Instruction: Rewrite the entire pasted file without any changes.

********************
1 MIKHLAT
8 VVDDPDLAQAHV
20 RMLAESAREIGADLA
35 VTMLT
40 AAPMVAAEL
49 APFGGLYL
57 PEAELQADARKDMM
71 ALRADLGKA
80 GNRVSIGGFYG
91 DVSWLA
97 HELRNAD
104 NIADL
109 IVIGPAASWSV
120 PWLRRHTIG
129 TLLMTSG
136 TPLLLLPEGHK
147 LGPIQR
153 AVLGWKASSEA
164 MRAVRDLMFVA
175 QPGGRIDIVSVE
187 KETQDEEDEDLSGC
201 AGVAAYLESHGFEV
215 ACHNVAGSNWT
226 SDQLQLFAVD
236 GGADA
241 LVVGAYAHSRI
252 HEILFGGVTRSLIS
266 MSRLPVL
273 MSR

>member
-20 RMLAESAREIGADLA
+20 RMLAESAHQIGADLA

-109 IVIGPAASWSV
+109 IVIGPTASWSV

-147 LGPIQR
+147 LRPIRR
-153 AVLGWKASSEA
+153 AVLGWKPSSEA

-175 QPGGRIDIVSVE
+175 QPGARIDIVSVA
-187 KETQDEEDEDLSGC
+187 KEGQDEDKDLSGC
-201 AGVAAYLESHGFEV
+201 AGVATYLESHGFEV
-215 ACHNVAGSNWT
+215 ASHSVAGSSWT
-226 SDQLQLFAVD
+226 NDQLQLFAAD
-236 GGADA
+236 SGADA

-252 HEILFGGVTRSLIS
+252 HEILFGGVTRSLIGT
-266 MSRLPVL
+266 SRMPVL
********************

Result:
1 MIKHLAT
8 VVDDPDLAQAHV
20 RMLAESAREIGADLA
35 VTMLT
40 AAPMVAAEL
49 APFGGLYL
57 PEAELQADARKDMM
71 ALRADLGKA
80 GNRVSIGGFYG
91 DVSWLA
97 HELRNAD
104 NIADL
109 IVIGPAASWSV
120 PWLRRHTIG
129 TLLMTSG
136 TPLLLLPEGHK
147 LGPIQR
153 AVLGWKASSEA
164 MRAVRDLMFVA
175 QPGGRIDIVSVE
187 KETQDEEDEDLSGC
201 AGVAAYLESHGFEV
215 ACHNVAGSNWT
226 SDQLQLFAVD
236 GGADA
241 LVVGAYAHSRI
252 HEILFGGVTRSLIS
266 MSRLPVL
273 MSR

>member
-20 RMLAESAREIGADLA
+20 RMLAESAHQIGADLA

-109 IVIGPAASWSV
+109 IVIGPTASWSV

-147 LGPIQR
+147 LRPIRR
-153 AVLGWKASSEA
+153 AVLGWKPSSEA

-175 QPGGRIDIVSVE
+175 QPGARIDIVSVA
-187 KETQDEEDEDLSGC
+187 KEGQDEDKDLSGC
-201 AGVAAYLESHGFEV
+201 AGVATYLESHGFEV
-215 ACHNVAGSNWT
+215 ASHSVAGSSWT
-226 SDQLQLFAVD
+226 NDQLQLFAAD
-236 GGADA
+236 SGADA

-252 HEILFGGVTRSLIS
+252 HEILFGGVTRSLIGT
-266 MSRLPVL
+266 SRMPVL